2018 EASSR Presidential Address

Religion in the Global East:
Challenges and Opportunities for the Social Scientific Study of Religion

July 3, 2018
Singapore Management University
Fenggang Yang
The theme of this Inaugural Conference of EASSSR is Religiosity, Secularity, and Pluralism in the Global East. I’d like to have a brief discussion of these terms.
First of all, what is the global east? When we take a broad view of the world, there have been two common ways of grouping: East verses West, which was commonly used during the Cold War; North verses South, which has become common since the 1980s. While the East-West was about the ideological divide, the North-South is about the economic divide. However, it is difficult for East Asia to fit in. Both groupings are Euro-centric or North-Atlantic-centric notions, and this is a problem. The North-Atlantic world has a population of 1.1 billion, whereas East and Southeast Asia have a combined population of 2.3 billion people, or 30% of the world population. When 30% of the world population has difficulty to fit in the grouping, we have to find the alternative to it. Ideologically, some East Asian countries belonged to the West; economically, some Northeast Asian countries belong to the South. Culturally, East Asian cultures are distinct from the rest of the world. Moreover, Edward Said’s Orientalism, which has been popular in the West, was not applicable to the Far East because European colonialism failed to colonize most of East Asia.
In economy, Japan was the first developed country in the Far East. Since the 1960s, there rose the four little tigers or dragons: South Korea, Taiwan, Hong Kong, and Singapore. This was followed by the so-called tiger cubs of Indonesia, Malaysia, the Philippines, and Thailand, then the big dragon of China. Vietnam has been coming up in recent years too. In contrast, some of the Eastern European countries in the so-called North have been struggling in their economies.
Max Weber brought scholarly attention to the relationship between religion and economy. He tried to explain why modern rational capitalism first emerged in the West but not elsewhere, and he made careful examination of religions of China and India in addition to Christianity, Judaism and Islam. But, these books are full of insights, but are so far off of the social reality of East Asia. By the time of Weber’s writing, Buddhism had been a major religion in East Asia for more than a thousand years and negligible in India. More importantly, shamanism and folk religions were prevalent throughout East Asia. Furthermore, several institutionalized religions coexisted without a religious monopoly, which was very different from the west or the Muslim dominant countries. In addition, the post-Weber new phenomena are very important for scholars today: the economic rise of East Asia and the widespread of Christianity in East Asia.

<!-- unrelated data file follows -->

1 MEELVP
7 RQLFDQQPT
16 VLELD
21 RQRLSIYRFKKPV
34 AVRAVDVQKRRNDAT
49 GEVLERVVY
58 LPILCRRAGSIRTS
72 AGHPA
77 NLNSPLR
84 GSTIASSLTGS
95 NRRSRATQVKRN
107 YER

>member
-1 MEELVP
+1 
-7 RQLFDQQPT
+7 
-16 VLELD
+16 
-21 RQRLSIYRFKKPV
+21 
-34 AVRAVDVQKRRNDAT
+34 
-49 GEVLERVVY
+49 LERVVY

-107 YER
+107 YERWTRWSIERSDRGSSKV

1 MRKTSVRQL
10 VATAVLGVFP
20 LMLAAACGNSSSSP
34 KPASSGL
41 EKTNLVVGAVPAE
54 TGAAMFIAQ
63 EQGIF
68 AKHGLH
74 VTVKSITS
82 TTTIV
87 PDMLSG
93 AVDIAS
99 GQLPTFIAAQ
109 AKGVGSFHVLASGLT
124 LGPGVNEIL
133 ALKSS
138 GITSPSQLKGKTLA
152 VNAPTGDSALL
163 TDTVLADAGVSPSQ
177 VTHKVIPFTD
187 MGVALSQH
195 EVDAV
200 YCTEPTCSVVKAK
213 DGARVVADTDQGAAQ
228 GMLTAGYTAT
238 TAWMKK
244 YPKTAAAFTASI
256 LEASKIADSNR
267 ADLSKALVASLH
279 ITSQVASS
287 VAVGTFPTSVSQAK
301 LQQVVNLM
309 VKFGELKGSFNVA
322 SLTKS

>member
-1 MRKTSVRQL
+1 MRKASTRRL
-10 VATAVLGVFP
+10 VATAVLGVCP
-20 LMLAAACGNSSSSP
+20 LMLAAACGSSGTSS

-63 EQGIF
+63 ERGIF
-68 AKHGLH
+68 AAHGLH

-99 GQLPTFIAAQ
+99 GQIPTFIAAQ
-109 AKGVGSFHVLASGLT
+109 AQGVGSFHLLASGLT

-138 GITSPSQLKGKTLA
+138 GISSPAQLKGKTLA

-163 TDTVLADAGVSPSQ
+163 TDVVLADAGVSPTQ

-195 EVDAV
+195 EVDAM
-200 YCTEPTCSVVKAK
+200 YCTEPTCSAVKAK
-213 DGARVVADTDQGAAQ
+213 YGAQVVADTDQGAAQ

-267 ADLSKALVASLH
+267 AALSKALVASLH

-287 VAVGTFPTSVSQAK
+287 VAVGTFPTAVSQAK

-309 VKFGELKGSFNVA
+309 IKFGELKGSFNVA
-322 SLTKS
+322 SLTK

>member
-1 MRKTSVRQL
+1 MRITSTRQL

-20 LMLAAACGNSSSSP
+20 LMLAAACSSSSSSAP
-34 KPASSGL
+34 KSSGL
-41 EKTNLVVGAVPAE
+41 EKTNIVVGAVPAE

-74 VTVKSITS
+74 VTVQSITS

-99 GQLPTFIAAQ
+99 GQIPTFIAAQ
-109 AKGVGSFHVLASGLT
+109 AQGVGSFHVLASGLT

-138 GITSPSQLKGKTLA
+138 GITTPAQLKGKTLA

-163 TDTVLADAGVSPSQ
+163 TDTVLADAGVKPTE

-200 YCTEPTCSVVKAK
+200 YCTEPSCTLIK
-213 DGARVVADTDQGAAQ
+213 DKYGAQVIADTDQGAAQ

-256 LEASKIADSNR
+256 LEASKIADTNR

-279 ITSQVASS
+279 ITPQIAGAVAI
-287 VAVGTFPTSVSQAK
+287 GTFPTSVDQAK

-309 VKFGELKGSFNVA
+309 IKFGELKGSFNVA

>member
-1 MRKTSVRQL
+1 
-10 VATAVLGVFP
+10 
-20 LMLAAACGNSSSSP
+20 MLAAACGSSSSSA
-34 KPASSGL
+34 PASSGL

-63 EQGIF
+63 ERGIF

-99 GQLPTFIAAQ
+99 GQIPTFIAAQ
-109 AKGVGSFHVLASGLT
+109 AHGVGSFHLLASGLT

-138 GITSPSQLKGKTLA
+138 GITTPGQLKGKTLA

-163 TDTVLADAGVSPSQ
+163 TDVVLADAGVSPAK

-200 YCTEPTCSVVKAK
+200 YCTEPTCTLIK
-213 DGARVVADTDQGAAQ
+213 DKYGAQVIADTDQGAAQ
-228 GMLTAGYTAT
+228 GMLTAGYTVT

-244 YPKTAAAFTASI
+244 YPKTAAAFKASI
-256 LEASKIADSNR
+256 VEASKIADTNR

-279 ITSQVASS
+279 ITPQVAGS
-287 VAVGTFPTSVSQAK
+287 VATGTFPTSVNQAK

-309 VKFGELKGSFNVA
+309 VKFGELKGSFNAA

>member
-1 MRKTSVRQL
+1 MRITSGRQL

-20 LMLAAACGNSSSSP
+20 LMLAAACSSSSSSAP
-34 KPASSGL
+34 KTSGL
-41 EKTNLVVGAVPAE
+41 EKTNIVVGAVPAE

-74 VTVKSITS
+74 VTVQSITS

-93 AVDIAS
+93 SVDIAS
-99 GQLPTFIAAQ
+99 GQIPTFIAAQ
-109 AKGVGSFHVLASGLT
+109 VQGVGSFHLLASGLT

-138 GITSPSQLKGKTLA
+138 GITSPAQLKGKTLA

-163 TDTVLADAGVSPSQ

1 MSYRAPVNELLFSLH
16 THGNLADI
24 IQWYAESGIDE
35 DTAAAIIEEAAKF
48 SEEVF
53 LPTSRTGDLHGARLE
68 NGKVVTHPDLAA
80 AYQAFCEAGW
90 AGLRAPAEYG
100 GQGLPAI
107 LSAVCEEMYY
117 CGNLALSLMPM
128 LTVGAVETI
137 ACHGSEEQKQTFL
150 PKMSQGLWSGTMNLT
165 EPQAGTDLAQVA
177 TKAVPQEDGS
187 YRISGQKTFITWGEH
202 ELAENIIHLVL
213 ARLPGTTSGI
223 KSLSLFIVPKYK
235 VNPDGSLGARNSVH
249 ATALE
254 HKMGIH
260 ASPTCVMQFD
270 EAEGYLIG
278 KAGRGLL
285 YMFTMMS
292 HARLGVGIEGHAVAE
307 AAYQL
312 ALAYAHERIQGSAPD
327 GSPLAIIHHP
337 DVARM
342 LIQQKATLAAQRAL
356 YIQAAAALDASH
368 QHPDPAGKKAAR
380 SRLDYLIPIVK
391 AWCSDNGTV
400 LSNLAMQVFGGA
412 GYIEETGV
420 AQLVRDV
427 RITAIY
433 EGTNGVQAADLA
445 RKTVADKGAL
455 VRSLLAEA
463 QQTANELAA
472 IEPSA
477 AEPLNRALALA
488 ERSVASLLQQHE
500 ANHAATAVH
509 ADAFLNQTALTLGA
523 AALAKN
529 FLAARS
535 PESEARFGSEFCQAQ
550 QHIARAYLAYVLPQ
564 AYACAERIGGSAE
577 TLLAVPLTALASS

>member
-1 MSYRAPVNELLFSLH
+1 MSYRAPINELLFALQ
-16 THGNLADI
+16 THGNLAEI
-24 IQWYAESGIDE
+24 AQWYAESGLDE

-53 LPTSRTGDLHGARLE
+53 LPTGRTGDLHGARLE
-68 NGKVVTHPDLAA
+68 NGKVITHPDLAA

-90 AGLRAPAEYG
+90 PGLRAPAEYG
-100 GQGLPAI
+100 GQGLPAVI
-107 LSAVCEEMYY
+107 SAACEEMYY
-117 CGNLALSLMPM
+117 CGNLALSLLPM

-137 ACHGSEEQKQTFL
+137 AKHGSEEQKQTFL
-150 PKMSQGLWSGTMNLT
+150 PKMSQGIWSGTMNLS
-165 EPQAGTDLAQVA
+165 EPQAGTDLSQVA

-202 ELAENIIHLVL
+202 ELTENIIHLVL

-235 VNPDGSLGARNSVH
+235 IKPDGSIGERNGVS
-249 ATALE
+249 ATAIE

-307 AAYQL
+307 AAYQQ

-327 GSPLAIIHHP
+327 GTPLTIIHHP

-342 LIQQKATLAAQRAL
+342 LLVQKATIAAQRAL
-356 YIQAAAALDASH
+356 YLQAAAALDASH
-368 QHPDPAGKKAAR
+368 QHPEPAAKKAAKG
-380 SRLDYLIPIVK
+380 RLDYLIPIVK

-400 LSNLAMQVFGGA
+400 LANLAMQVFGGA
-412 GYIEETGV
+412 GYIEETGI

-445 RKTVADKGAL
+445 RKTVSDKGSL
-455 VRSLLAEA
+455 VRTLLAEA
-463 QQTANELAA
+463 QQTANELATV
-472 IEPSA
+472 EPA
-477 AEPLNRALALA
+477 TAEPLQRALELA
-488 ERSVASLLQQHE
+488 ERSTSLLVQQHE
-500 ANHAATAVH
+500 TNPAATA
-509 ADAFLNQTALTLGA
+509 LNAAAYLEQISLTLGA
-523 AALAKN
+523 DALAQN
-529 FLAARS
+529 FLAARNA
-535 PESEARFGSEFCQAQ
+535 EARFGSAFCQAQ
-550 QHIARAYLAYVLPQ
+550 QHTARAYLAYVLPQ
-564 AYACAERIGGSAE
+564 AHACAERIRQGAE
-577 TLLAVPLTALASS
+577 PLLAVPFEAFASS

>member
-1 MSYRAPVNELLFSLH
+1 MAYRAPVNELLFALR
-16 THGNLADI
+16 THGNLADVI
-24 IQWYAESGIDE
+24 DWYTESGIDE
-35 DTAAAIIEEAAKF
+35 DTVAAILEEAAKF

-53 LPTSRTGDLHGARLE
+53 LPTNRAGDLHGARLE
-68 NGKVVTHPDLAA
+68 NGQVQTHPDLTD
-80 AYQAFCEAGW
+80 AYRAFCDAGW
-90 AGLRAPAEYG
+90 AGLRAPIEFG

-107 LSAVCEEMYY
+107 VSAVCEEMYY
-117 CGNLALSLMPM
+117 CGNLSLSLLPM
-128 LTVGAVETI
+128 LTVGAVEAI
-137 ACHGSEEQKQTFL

About Christianity, some Western scholars have paid great attention to the phenomenon of Christianity moving to the south. For example, the historian Philip Jenkins published a book in 2002 called The Next Christendom: The Coming of Global Christianity, which highlights the rapid growth of Christianity in the Global South, especially in Africa. In 2006, he published another book, The New Faces of Christianity: Believing the Bible in the Global South. Most recently, an Encyclopedia of Christianity in the Global South was published a couple of months ago. The editor Mark A. Lamport invited me to participate in the project. I told him that I didn’t like the notion of the global south. My complaint about the notion of the global south was because it renders Christians in East Asia invisible. Following the notion of the global south, someone drew such a seismic map of the gravity of Christianity. But this seriously distorts the reality, as a significant segment of the Christian population is in the far east, as the Pew Research Center’s report suggests. How can you group South Korea and China into the Global South? Geographically they are in the northern hemisphere. Culturally, their religious traditions are very different from Africa and Latin America. Socially and economically, these countries have been developed or fast-developing. Mark Lamport came back to me again and encouraged me to write down my thought about the global south vs. global east, and eventually included the piece of my reflections as an afterword in the Encyclopedia. I was pleased by the inclusion, but we need to do more to change the grand discourse that renders East Asia invisible and incomprehensible.